Conservationists Sue to Protect Sand Mountain blue butterfly in Nevada

Neil Jones neil at
Sat Jan 7 10:04:08 EST 2006

On Fri, 2006-01-06 at 21:35, Mike Leski wrote:
> Yea, this is a sticky one.  Last year I was in Reno, and trying to
> identify leps that I might pursue come the summer season.  This blue
> got my attention.  I researched the internet, be that as it may, and
> found that the good ol' boys had identified a number of sites where
> they thought the lep could fly, based on host plant records.  I had
> planned to visit one or two, but fortunately spent the summer in far
> better lep territory.
> Now, I have no idea who is right, concerning the need to restrict this
> spot from 4-wheelers.  However, the part I didn't like from the story
> Mike forwarded was the 'found nowhere else' comment about the host. 
> Is this true?  I kind of doubt it.  Is it true of the butterfly???
> Mike

It very likely is true. The buckwheat plants which this group of blue
butterflies utilise as foodplants are very variable and have evolved
into many many different forms. It would seem that many of these forms
have their own unique butterfly that is specialised to feed on them. One
example I am very familiar with is the El Segundo Blue which utilises a
very localised buckwheat which only grows in and around the Los Angeles
airport (The largest of the only 3 colonies occurs in the airport
grounds.) This creature is dependent on its buckwheat also as a nectar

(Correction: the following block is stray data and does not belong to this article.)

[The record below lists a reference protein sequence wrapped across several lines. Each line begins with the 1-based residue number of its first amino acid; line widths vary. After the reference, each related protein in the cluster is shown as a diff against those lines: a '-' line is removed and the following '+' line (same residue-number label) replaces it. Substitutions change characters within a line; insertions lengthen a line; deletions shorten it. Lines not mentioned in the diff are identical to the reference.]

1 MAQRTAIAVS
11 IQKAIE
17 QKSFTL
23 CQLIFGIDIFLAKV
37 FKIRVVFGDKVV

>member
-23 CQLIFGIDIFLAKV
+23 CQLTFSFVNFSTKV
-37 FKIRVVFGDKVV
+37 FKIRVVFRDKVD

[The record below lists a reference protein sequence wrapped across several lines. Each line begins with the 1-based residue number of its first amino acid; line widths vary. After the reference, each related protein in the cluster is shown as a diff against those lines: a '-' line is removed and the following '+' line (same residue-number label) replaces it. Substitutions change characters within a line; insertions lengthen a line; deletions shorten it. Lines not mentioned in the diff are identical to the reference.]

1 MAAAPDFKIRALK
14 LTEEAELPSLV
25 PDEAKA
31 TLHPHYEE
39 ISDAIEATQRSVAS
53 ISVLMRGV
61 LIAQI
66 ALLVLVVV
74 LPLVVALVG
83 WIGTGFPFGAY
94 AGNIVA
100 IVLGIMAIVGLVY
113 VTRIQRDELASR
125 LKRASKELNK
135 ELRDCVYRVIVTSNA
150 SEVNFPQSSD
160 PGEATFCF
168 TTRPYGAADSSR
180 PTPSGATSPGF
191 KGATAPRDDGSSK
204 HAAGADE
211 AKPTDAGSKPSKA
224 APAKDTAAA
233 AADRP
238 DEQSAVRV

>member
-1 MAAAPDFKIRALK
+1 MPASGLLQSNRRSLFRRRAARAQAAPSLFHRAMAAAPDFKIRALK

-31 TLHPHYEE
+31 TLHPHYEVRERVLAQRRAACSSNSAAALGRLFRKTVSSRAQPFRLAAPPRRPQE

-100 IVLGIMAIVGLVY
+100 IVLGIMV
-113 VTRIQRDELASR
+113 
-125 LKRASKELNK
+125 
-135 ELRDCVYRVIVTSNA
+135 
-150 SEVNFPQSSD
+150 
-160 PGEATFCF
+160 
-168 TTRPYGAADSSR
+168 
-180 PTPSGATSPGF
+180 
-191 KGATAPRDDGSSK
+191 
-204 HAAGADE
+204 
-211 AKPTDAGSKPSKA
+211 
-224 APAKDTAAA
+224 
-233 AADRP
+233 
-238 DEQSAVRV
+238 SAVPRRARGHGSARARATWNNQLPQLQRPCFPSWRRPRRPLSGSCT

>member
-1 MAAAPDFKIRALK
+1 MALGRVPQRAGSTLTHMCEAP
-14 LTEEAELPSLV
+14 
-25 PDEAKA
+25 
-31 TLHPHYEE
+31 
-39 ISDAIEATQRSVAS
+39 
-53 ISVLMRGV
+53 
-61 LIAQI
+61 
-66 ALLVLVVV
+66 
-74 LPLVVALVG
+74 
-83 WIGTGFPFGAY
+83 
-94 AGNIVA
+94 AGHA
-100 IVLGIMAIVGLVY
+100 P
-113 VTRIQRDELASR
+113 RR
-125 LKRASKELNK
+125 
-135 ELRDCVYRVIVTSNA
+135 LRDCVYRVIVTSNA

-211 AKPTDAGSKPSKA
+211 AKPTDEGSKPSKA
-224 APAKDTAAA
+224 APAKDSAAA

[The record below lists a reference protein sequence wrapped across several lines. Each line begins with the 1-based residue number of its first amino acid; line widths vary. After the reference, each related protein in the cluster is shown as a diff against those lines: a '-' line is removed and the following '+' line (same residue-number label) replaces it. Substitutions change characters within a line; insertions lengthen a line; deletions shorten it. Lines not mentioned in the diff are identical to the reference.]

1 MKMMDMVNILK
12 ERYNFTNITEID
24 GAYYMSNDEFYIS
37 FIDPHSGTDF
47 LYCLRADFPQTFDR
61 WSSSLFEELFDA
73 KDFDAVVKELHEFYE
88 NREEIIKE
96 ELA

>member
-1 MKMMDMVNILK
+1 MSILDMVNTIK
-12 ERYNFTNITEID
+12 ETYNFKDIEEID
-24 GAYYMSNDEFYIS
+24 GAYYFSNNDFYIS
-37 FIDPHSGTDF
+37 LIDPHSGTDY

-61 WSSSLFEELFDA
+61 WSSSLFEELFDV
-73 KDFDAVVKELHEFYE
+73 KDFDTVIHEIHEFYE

source, and the buckwheat used by its nearest relative just a few miles
away is poisonous to its larvae. The remnant area of habitat here is
also known as a source for other endemics.
One of the features of certain kinds of habitats is that local
conditions can lead to hotspots of endemism. Where a particular area
supports insects and plants which are found nowhere else on earth.

It would seem that this is also the case with the Sand Mountain area.
There no fewer than 16 endemics recorded from the locality.

Of course it is always possible that the blue occurs elsewhere, although
given the ecology and taxonomy of the group it is unlikely. However,
this is what the lawsuit is all about. A group of conservation bodies
petitioned for the species to be listed.
The government then should have investigated the matter, they could then
then have surveyed and located other populations.
They didn't do this, as they law says they should. The result is that a
coalition of organisations is taking them to court to force them to obey
the law.

At the end of this process we should know whether it is reasonable to
restrict Off Road Vehicles from the area, but without doing the research
which these good citizens groups are trying to force the government to
do we will not know.

I hope that all the decent lepidopterists on this list will agree with
me that we don't want to see one of these lovely creatures driven into
extinction by the needless destruction of their habitat.

Neil Jones
Neil at


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